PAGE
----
In the Acts of the Apostles, Christians learn the name of the renowned teacher of the Law, Gamaliel, a leader in the Sanhedrin, grandson of the great Hillel, “a man respected by all the people”—and also one who knew both St. Peter and St. Paul. Paul, according to Acts 22:3, was himself tutored in the law at Gamaliel’s feet; Peter met him under more unsettling circumstances, when he and the other apostle were brought before the Sanhedrin to answer for their stubborn insistence of preaching the gospel even after the Sanhedrin had forbidden it. Some would have had them executed, but Gamaliel counseled otherwise:
“So now I tell you, have nothing to do with these men, and let them go. For if this endeavor or this activity is of human origin, it will destroy itself. But if it comes from God, you will not be able to destroy them; you may even find yourselves fighting against God.” (Acts 5:38-39, NAB).
If that last conditional statement seems to suggest not only pragmatism, but possibly also sympathy for the Christian cause, well… it may have. The Christian tradition has long held that Gamaliel was himself converted to Christianity and was then baptized by none other than St. Peter (as well as St. John).
Gamaliel, I must admit, is just the sort of figure, learned and wise, who made me want to become a teacher myself. I did not just want to think about ideas or to interact with people. I did not just want the activity of instruction; I wanted to become the sort of person who could be a reliable guide. I wanted to be wise. Now, almost thirty years after I first stepped to the front of a classroom, I feel as if I’ve walked some way down that path, and also as if the goal is farther away than ever. Classes begin again in just three weeks. So, what should I do?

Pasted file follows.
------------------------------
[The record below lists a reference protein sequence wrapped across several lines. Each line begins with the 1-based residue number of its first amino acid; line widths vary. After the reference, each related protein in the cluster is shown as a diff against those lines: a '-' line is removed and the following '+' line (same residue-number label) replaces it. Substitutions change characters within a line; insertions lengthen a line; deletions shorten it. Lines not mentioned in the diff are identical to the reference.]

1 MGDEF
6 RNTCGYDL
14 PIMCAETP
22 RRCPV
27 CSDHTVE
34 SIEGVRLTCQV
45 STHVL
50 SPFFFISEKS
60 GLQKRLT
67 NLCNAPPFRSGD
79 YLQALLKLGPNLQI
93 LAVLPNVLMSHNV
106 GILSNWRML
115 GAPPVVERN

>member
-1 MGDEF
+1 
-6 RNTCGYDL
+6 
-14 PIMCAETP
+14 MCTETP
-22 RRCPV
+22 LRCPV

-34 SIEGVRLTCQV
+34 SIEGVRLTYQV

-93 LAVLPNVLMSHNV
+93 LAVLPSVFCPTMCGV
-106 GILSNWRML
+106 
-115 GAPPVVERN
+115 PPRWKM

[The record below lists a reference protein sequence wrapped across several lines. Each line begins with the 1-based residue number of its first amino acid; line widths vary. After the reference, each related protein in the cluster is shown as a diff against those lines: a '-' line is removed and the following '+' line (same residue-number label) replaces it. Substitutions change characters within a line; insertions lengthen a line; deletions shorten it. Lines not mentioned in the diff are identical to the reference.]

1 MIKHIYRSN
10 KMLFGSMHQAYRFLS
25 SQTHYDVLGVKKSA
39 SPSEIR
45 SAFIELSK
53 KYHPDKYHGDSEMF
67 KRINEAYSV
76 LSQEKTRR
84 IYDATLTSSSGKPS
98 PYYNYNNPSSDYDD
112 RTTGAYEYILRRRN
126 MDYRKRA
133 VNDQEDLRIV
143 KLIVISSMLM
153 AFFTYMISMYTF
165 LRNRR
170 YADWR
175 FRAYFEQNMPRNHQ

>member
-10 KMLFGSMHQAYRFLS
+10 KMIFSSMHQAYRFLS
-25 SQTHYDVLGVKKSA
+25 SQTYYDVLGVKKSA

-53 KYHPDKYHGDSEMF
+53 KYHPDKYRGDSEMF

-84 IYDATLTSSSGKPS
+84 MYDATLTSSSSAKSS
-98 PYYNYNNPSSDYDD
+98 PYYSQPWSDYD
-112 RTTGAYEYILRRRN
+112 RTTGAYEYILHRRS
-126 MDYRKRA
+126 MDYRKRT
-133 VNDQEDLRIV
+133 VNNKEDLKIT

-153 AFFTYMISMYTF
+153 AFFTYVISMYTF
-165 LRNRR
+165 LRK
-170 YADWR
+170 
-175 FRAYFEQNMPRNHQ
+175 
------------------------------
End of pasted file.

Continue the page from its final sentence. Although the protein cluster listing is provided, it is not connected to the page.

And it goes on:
Gamaliel, as it turns out, has some advice. In Pirkei Avot, a part of Jewish teaching called the Mishna, a number of the sayings of this great teacher are preserved. One phrase, long taken to heart in the Jewish tradition, is a very simple one: משנה טז רבן. Get yourself a teacher.
When I first read these words years ago, I heard them as a student. Yes, I thought. I need a teacher. How else will I become a teacher myself? How else will I become wise? Now, though, I hear them as directed to teachers, too. “Lifelong learning,” or some such thing, is an ideal that all of us have heard extolled. But this is a little different and little more personal. Get a teacher. Find and sit at the feet of those who have things to teach you. Make yourself their student.
Rabban Gamaliel, grandson of Hillel, would have had the chance to learn from many great teachers. As a saint, he got himself a teacher in Jesus. And thirty years on, I am still about the task of getting a teacher for myself, too. How about you? Happy feast.